You'll be measuring a pulsating DC voltage; some (really cheap) digital voltmeters will jump around a lot measuring that, others will be steady (analog voltmeters will be rock steady). If you voltmeter jumps around a lot then try another one, or post again and I'll show you a low-pass filter that'll steady it out.
The servo amplifiers will be able to tolerate some sag -- they're designed to work with power supplies that have considerable ripple, and to them ripple and sag are the same thing. But they'll also have some input voltage limit below which they're just not going to work right, and that input voltage is going to be reached when you're asking for the most torque from your motors.
Basically, you want the lowest instantaneous voltage out of the supply to be above whatever the amplifiers needs, without letting the highest instantaneous voltage out of the supply exceed whatever the amplifiers can stand. You can compensate for some amount of sag by putting in honking big filter caps -- that'll reduce the ripple, which gives you more room for sag. The best part is that the more current limiting you have in the transformer, the more you can just load in the filter caps without worrying about the power factor of the current, because the transformer will be taking care of that.
Reply to
Tim Wescott
Ah, come on. You're spoiling Iggy's fun. I got zapped by an electrolytic cap once. Gets your attention, and then you learn all about bleed resistors and never forget them.
Karl
Reply to
Karl Townsend
The OmniTurn CNC controls have a big toroid transformer, a moderate sized bridge rectifier and a decent sized single cap to run the servos.
Works just fine with both AMC and Copely amps. Also the Glentec amps are the current amps supplied. Very versitile amp.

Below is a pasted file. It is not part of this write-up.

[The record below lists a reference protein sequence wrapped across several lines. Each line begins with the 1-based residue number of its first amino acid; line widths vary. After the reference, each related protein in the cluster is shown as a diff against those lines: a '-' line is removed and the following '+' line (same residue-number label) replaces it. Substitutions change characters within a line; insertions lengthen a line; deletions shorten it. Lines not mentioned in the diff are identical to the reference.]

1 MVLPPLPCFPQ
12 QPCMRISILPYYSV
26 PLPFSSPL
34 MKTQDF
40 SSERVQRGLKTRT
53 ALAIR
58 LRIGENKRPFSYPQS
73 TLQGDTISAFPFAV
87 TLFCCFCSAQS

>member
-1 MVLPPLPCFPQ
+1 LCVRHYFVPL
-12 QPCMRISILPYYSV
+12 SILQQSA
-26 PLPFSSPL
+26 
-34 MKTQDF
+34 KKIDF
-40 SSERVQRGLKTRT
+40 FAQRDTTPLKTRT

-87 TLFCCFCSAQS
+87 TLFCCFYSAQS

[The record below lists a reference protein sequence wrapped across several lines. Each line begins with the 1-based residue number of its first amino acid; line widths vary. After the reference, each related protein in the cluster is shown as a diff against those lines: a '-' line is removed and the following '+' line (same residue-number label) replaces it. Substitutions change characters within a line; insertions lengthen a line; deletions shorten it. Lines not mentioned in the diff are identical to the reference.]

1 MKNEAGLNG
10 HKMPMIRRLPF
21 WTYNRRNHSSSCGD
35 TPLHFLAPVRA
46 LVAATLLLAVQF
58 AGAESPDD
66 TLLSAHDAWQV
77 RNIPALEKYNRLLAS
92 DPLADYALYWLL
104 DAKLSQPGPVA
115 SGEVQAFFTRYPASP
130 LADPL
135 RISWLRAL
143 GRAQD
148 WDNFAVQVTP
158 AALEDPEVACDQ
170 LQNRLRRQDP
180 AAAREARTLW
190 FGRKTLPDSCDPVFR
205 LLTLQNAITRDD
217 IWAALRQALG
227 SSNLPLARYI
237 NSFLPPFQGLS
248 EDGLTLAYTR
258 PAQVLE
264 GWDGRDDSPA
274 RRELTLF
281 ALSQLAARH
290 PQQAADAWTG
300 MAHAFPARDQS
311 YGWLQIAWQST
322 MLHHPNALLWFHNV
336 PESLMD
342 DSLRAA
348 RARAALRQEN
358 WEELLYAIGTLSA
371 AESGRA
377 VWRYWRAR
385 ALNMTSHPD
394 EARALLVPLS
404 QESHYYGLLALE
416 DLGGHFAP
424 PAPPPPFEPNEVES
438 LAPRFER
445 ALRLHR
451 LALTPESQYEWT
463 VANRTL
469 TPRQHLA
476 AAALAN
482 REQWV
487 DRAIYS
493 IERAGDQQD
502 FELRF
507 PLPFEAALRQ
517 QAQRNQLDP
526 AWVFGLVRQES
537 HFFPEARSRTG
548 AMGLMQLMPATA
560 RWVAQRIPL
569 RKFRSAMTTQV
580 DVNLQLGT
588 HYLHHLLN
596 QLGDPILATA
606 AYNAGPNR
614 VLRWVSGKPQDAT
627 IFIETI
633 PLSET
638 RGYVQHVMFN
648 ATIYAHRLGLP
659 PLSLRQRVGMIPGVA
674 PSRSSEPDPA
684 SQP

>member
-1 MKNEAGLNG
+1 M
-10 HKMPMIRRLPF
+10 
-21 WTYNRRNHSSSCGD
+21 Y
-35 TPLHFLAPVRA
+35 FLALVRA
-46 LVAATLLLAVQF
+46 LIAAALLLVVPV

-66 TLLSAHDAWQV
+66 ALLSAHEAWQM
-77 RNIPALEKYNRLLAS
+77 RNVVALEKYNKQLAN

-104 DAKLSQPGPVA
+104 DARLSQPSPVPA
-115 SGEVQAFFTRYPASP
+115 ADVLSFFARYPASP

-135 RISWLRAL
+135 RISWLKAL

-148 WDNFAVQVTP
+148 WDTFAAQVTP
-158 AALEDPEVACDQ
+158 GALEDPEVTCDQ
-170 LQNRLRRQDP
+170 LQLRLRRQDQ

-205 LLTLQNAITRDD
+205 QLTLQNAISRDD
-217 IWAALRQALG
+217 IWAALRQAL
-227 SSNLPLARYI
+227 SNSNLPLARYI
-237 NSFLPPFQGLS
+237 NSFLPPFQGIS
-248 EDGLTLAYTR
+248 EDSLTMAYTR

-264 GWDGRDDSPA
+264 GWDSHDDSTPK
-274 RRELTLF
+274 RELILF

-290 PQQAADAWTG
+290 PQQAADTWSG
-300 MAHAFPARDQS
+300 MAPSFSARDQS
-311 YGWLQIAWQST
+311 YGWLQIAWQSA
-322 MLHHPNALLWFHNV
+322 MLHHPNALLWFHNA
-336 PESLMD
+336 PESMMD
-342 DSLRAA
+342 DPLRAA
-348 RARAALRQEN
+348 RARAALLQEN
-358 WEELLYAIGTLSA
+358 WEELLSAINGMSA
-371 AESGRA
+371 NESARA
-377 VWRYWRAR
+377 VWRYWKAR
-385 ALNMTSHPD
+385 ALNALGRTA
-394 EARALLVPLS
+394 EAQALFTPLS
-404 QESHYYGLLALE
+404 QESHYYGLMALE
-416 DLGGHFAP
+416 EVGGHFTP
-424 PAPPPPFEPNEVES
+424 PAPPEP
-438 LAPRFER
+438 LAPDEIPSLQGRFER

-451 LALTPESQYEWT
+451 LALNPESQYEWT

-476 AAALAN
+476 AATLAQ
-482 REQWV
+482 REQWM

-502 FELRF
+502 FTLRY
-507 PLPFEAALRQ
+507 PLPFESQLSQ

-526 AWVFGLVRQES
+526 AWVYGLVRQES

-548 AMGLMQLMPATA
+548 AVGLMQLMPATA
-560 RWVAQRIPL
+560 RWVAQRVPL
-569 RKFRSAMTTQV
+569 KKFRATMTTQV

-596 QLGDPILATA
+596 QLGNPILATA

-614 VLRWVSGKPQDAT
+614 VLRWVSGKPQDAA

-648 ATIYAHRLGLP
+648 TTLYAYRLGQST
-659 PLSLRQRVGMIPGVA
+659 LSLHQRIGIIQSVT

Gunner
One could not be a successful Leftwinger without realizing that, in contrast to the popular conception supported by newspapers and mothers of Leftwingers, a goodly number of Leftwingers are not only narrow-minded and dull, but also just stupid. Gunner Asch
Reply to
Gunner Asch
If the transformer really does have poor voltage regulation as theorized in other parts of this thread, then the oversized rectifiers would be unnecessary.
Bleed resistors take much of the excitement out of life.
Reply to
Tim Wescott
After a bit of thinking, I began to realize that the whole setup is limited by the transformer, and so, putting lathe caps on output would not be likely to ruin the existing diodes. I will try turning it off and on a few times. If the diodes fail I will oversize them.
Reply to
Ignoramus8975
Tim, OK, that makes sense to me. Now, what is the easiest way to consume 15 amps of DC at 80 volts for a few seconds? I may try some big wirewound resistors that I have
i
Reply to
Ignoramus8975
SNIP
Hey Karl,
Ha ha ha. I can't tell you how many fairly decent "injuries" loaded caps have caused. Not from the voltage you catch, but from the mechanic reaching into a controller cabinet, getting a "zap" and then REALLY banging or scraping or even slicing an elbow or their head or something else when they "jerk" that body part out and hit the cabinet or a bracket or a screw or some other hard/sharp part of the controller cabinet !!! Stitches required a number of times.
Lot of caps are used as timers on elevators, so don't have the bleeder resistor, and when the power is pulled the normal discharge path is opened, so they stay charged. I think maybe the fact that the power is supposedly "off" is what causes the violent reaction....makes you think, in that less than a split-second, that maybe you hadn't turned everything off, and that maybe you got into the 575 volts or something.
Brian Lawson, Bothwell, Ontario.
ps....of course, it's never happened to me. Yeah!! Riiiigghhhtttt !!
Reply to
Brian Lawson